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Anton Anderson Memorial Tunnel

Whittier, AK (July 2010)

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Anton Anderson Tunnel

Whittier, Alaska

I'd long wanted to traverse the Anton Anderson Memorial Tunnel heading to Whittier, Alaska and the Prince William Sound. Whittier is a tiny town of a couple hundred people where nearly the entire population lives in a single building. You might wonder why the government would build a tunnel nearly two and half miles long through solid stone for so few people. It's an interesting situation borne on of an historical event.

Alaska controls access to north Pacific shipping lanes. Japanese forces had captured two of the Aleutian Islands during the early days of World War II, and had to be expelled by military might. Arming and securing Alaska became a national security issue as a result. Whittier, a small fishing village, was one of only a handful of ice-free harbors along Prince William Sound and it was seventy five miles from Anchorage and the territorial interior. It would be an optimal staging point for the U.S. Army to bring men and material into Alaska. There was only one problem, and it was a big one: Whittier sat on a coastal shelf completely hemmed-in by 3,684 foot Maynard Mountain. Access was by air and sea only. No road could ever climb across the glacier-encrusted terrain.

The U.S. Army built a tunnel instead, not so much for the residents of Whittier but in support of the war effort. It was designed solely a as train tunnel, a route both shorter and less difficult than the route heading up the Kenai Peninsula from Seward. It's not needed for military purposes anymore, and in fact the army left a half-century ago, but it's still there to benefit the residents of this otherwise isolated town.

Whittier Tunnel on Portage Highway

Bear Valley Portal Building

We approached from the west, heading from the Seward Highway. We traveled a few miles after turning onto Portage Glacier Road and went through an initial tunnel, the 400 foot Portage Lake Tunnel, which had sufficient width to allow vehicles to pass in both directions unimpeded. Not much later we spotted a mountainous ridge looming on the horizon, then turned a curve and noticed the toll plaza and staging area leading to the Bear Valley Portal Building, an A-Frame structure dug into the hillside. We'd checked the schedule beforehand and had to wait only a few minutes before the next release.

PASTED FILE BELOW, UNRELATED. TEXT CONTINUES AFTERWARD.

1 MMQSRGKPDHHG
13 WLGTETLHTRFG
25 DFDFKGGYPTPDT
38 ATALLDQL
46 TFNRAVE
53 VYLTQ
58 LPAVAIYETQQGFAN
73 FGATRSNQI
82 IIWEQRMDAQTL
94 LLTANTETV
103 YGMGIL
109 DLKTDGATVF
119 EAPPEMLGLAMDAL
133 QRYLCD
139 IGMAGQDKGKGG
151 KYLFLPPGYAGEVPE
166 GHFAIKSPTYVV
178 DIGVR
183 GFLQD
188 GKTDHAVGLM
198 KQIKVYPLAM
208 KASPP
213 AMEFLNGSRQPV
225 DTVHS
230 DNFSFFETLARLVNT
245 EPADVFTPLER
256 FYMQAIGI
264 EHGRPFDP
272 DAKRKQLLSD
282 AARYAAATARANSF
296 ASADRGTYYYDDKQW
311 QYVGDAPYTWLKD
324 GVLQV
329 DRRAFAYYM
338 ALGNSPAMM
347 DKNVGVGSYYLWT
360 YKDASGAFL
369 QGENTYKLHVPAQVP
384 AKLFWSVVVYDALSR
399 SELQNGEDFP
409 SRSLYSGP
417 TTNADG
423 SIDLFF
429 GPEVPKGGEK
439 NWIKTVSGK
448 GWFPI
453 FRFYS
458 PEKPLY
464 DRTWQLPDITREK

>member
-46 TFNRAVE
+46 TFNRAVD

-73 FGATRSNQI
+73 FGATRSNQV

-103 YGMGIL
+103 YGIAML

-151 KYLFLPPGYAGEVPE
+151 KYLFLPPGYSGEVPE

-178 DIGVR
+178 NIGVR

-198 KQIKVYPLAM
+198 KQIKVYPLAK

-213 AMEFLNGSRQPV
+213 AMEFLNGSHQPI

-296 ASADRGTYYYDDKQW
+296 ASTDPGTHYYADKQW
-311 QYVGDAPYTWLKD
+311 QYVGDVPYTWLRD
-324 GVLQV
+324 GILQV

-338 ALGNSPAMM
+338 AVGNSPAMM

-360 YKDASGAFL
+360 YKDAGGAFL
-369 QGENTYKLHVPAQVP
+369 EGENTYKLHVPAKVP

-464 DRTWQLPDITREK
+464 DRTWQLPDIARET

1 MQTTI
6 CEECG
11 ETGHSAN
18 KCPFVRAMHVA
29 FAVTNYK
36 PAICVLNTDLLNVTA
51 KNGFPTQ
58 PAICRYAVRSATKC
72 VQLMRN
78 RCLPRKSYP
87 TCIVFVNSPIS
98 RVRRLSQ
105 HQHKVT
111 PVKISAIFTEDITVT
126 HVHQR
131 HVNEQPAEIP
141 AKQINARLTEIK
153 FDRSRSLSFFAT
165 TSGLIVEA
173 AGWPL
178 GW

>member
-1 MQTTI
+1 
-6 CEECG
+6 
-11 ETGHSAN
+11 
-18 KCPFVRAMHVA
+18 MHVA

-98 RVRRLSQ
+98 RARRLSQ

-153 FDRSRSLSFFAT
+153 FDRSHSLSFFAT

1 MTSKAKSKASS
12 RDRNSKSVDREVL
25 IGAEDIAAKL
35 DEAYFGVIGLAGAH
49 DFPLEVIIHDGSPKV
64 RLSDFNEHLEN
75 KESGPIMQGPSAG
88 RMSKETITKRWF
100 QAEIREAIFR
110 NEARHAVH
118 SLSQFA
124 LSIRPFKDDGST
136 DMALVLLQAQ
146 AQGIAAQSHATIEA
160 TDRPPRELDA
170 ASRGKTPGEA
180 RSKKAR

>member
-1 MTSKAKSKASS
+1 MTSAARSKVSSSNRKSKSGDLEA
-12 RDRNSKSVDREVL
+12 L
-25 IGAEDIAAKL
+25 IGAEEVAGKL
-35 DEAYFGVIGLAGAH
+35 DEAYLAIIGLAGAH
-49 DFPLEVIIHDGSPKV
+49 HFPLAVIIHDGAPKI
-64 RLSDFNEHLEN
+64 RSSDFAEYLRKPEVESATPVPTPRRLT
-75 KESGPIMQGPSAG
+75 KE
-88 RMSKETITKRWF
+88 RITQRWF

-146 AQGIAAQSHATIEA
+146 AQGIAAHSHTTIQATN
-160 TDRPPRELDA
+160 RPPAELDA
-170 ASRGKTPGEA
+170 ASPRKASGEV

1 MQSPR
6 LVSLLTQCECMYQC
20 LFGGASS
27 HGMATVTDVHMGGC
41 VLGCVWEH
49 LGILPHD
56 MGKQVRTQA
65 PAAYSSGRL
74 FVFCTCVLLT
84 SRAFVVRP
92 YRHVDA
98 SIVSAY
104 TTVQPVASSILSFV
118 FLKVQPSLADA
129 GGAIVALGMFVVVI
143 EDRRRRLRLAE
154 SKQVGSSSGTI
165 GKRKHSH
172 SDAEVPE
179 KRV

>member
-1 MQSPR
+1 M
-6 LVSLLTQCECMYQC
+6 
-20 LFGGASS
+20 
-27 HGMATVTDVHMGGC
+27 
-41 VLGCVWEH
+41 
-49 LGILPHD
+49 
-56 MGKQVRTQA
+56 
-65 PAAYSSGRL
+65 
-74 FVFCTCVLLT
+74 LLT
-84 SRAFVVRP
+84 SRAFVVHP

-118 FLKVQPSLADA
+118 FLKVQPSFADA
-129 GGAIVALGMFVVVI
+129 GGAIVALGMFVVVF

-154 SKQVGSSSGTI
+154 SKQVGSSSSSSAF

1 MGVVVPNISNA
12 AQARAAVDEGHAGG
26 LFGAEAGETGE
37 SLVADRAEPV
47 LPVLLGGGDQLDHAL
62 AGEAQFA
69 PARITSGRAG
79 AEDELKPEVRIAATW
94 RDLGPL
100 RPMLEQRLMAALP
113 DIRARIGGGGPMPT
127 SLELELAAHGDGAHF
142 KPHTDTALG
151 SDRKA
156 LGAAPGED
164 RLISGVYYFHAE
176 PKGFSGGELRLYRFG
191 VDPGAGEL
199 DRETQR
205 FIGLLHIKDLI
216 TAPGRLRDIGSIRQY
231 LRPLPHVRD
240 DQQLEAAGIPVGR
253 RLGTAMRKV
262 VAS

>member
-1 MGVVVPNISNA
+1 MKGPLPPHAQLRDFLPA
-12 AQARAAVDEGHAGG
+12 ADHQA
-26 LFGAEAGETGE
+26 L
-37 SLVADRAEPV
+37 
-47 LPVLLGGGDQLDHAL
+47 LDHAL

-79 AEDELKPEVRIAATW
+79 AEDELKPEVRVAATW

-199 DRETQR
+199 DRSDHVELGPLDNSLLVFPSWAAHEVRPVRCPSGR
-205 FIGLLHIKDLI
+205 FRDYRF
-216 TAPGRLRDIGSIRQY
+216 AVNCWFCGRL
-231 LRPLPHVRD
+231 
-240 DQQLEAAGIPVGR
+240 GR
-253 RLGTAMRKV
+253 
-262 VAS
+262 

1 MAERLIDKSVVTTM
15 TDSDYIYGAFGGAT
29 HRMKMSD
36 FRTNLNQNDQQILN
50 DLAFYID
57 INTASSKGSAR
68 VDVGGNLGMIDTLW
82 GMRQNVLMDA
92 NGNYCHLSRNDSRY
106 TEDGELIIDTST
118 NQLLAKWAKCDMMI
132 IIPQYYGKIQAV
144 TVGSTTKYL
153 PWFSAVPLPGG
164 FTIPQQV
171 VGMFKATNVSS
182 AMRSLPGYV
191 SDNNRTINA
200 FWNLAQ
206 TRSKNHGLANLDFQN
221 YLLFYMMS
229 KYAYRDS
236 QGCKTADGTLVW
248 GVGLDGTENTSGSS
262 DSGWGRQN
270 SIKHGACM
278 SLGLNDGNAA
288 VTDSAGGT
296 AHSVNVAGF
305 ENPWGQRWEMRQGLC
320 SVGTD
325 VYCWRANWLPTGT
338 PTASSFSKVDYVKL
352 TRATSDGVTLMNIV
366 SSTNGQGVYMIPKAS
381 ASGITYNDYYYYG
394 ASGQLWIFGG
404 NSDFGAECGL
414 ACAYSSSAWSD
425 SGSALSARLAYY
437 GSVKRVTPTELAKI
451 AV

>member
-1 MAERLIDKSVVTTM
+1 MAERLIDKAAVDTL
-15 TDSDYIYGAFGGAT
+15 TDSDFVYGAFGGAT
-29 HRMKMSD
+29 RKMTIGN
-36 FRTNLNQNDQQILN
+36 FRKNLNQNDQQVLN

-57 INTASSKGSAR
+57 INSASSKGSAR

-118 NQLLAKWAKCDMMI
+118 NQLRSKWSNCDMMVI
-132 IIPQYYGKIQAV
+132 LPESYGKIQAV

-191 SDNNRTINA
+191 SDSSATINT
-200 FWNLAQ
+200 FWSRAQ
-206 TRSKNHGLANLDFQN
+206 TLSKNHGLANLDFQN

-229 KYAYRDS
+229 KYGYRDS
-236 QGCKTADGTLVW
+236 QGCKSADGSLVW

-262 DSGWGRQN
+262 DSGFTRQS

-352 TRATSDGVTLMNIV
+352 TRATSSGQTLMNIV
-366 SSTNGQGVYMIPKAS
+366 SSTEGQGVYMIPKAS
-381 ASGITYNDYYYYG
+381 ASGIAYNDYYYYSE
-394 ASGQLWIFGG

Right. Notice the width of the tunnel. Traffic can only move in one direction at a time. Vehicles travel in a line towards Whittier, the tunnel is cleared, then traffic can proceed back towards Anchorage or the Kenai. If that weren't enough, consider that this was designed as a train tunnel and it continues to function as a train tunnel today. Trains travel in both directions and this odd arrangement also has to be figured into the equation along with every manner of cars, tractor trailers, tourist busses and oversized Recreational Vehicles. The staging area is used to separate the various types of vehicles and each type has separate rules for spacing and following distances inside the tunnel. Computer systems choreography the entire array of possibilities in a way that avoids accidents and keeps everyone safe.

Inside Anton Anderson Tunnel

Driving Through the Whittier Tunnel

It feels strange driving through the tunnel because train tracks are embedded within the road surface. It's part road, it's part rail bed, and it's all rolled into one. This arrangement has only been in place since 2000 after two years of retrofitting. Construction engineers quickly determined that it wouldn't be feasible to widen the existing tunnel to make room for trains as well as motor vehicles moving in both directions. They came up with their innovative approach, a redesign of a tunnel stretching 13,300 feet, the longest combined railway and highway tunnel in North America.

It's quite safe but it's also rather narrow. Transit speeds are kept low and distances between vehicles are closely monitored. It not only prevents accidents but would also lessen the severity of accidents should they happen. It lowers the possibility of chain reaction wrecks and damaging fire. In the event something like this ever happened though, there are a series of several pull-outs and safe rooms along the tunnel route where people could seek shelter and avoid being trapped.

From the Whittier Side

Returning Home

It's much the same story on the return route. We were delayed momentarily but we also got to see an Alaska Railroad passenger train leaving Whittier on the way to Anchorage. That was one of the highlights of the drive which we were able to capture on video (above). It felt really strange driving through once the train cleared the tunnel, with the smell of diesel smoke still hanging in the air.

The Whittier Portal has a similar A-Frame shape as the Portage Lake side. The design was chosen specifically to survive major avalanches which is certainly a possibility in this snowy, mountainous area. Look under the roofline directly left and right of the tunnel entrance. These are storage areas including room for a fire truck. Directly above that are large exhaust fans that keep fresh air moving into the tunnel at all times while venting noxious fumes emitted by vehicles moving through the tunnel. Every space associated with the tunnel has a purpose.

This is an amazing route for those who enjoy engineering marvels, interesting road trips, or those who may be rail fans.